Bad studies on e-cigarettes abound. Whether they are the result of questionable methodology or sometimes the result of genuine dishonesty on the part of the authors, major media outlets often use them to alert the public. One such study was published recently in the scientific journal Journal of Nuclear Medicine. The goal was to quantify a molecule (nitric oxide synthase) in order to “characterize oxidative stress and inflammation in the lungs of 15 participants”.
To do this, three groups were formed. The first had five members who had never smoked or e-cigarettes, the second had five smokers, and the last had five e-cigarette users.
In their findings, the authors said they found “preliminary evidence” that e-cigarette users “had more severe lung inflammation than smokers and controls. ”
Small sample size and ignoring smoking history
The results of the study reached Riccardo Polosa, a professor of medicine at the University of Catania and author of numerous studies on e-cigarettes.
After reading the complete analysis conducted by Wetherill et al, he sent a letter to the editor of the scientific journal that published the study. In his paper, he pointed out some inconsistencies and problems with the above study.
First, he warned that if more markers were found in the lungs of e-cigarette users than in the lungs of smokers, the study did not find any differences between the lungs of smokers and those of the participant group. The researchers noted, “The lack of differences between smokers and controls is not consistent, considering that smoking causes inflammatory responses and oxidative stress (……) .” This issue invalidates the interpretation of the study’s findings.
The size of the sample of participants used is also questioned. With only five participants in the three groups, “the likelihood of a chance finding is very high.”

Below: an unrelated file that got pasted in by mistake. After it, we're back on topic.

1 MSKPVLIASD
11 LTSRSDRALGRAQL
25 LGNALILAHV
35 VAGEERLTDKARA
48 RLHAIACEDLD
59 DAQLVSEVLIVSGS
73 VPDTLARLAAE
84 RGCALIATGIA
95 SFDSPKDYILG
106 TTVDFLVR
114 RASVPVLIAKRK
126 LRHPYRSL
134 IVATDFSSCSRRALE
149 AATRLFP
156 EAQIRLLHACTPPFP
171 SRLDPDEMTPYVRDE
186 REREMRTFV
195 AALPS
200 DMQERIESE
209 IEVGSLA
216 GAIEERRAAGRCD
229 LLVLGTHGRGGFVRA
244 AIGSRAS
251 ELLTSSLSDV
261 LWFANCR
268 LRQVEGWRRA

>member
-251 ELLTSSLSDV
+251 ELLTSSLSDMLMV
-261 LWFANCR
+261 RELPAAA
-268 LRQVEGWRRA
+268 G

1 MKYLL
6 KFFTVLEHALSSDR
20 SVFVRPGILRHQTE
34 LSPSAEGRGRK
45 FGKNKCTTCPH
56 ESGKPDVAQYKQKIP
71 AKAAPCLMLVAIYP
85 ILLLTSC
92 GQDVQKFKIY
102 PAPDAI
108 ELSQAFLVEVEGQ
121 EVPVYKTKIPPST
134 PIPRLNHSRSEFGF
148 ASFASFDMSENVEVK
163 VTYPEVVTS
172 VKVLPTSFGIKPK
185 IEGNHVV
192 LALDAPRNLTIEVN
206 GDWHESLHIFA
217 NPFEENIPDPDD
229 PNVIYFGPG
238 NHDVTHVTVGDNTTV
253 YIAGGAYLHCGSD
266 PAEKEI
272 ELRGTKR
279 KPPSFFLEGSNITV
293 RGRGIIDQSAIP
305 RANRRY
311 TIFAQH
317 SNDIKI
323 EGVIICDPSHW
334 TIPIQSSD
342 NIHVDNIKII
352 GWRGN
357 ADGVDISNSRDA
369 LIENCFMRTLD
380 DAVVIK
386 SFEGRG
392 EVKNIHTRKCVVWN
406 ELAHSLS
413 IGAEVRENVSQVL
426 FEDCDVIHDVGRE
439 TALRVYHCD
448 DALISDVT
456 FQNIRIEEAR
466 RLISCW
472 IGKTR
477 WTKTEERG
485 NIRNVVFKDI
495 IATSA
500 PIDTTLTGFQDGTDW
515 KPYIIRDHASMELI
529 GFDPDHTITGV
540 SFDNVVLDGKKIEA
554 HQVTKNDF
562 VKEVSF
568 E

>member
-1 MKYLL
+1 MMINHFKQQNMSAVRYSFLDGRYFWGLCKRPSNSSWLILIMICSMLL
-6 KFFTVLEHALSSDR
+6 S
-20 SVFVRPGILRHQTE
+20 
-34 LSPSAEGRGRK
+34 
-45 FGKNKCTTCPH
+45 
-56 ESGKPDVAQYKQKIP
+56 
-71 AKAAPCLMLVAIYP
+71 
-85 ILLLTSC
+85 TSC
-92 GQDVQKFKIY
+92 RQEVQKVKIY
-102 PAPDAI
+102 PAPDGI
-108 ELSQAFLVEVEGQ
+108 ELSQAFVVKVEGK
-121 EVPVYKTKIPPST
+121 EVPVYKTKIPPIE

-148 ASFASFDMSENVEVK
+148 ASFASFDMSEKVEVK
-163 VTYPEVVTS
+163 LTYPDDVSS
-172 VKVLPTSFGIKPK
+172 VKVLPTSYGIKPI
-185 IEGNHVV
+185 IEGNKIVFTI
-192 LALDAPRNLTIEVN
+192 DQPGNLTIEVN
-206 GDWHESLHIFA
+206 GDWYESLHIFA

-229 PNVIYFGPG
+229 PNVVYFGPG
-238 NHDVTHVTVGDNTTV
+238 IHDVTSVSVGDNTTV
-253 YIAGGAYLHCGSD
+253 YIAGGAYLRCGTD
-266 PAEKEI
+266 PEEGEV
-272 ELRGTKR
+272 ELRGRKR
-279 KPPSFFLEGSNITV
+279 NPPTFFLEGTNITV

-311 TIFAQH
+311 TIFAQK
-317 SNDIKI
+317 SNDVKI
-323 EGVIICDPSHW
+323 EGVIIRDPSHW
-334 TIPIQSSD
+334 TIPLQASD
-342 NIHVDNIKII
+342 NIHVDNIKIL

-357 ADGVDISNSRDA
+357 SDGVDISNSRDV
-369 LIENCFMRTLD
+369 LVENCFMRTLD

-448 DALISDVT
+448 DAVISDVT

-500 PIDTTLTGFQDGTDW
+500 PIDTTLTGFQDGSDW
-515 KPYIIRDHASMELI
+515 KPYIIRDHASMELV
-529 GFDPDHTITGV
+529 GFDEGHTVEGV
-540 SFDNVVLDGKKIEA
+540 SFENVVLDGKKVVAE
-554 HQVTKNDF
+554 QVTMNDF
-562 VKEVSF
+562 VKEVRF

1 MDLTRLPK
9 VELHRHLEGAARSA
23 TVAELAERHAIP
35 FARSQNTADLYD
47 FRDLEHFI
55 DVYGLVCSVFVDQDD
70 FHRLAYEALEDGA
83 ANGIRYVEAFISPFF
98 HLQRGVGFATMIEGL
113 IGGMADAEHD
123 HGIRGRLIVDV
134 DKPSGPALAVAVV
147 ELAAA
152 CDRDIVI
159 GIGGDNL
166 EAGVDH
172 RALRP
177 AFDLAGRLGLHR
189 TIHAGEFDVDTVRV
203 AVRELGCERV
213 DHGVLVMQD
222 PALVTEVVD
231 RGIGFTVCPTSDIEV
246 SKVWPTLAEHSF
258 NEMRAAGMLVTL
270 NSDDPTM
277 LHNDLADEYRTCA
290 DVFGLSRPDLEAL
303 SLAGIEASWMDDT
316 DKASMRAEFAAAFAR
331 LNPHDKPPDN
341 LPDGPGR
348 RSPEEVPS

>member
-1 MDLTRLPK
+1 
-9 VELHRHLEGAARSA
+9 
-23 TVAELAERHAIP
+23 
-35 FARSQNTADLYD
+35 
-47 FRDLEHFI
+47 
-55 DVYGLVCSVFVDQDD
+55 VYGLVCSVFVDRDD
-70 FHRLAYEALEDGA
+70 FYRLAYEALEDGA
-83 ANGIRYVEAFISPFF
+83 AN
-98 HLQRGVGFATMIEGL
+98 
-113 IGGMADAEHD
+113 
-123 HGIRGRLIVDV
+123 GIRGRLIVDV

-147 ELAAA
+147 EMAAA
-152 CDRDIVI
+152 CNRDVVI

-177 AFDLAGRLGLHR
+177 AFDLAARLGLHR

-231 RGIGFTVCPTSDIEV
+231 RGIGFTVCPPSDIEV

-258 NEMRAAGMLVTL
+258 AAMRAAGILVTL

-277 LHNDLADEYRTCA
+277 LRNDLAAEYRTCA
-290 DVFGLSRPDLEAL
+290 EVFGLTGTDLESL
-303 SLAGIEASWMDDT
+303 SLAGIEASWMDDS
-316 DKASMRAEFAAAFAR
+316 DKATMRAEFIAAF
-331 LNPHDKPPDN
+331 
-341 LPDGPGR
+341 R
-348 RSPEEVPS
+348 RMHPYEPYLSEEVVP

In addition, the smoking history of the e-cigarette users was not indicated. In other words, the lung damage in this group of e-cigarette users could have been caused by potential past smokers. Since it is not possible to distinguish between damage caused by e-cigarettes and smoking in this case, the results of the study cannot be considered either.
As a reminder, Riccardo Polosa conducted a study in 20172 that examined the effects of e-cigarettes on the lungs of participants who had never smoked or had never smoked e-cigarettes in the past. After three and a half years of follow-up, he concluded that “there was no decrease in spirometry, no respiratory symptoms, no change in lung inflammatory markers in exhaled air, and no signs of lung injury.” Early.”
Riccardo Polosa is a member of the Center of Excellence for Accelerated Harm Reduction (CoEHAR), an organization funded in part by the Tobacco Free World Foundation, a division of tobacco company Philip Morris International.
1 Wetherill RR, Doot RK, Young AJ, Lee H, Schubert EK, Wiers CE, Leone FT, Mach RH, Kranzler HR, Dubroff JG. Molecular imaging of lung inflammation in e-cigarette and combustible cigarette users: a pilot study. Journal of Nuclear Medicine. 2023 May;64(5):797-802. doi: 10.2967/jnumed.122.264529. epub 2023 Jan 19. PMID: 36657981; PMCID: PMC10152129.
2 Ricardo Polosa, Fabio Sibella, Pasquale Carpenetto, Marilena Maria, Umberto Prospelini, Cristina Russo, Donald Tashkin. Health effects of e-cigarettes: a 3.5-year prospective study of daily users who have never smoked. Scientific Reports| 7:13825 | DOI: 10.1038/s41598-017-14043-2.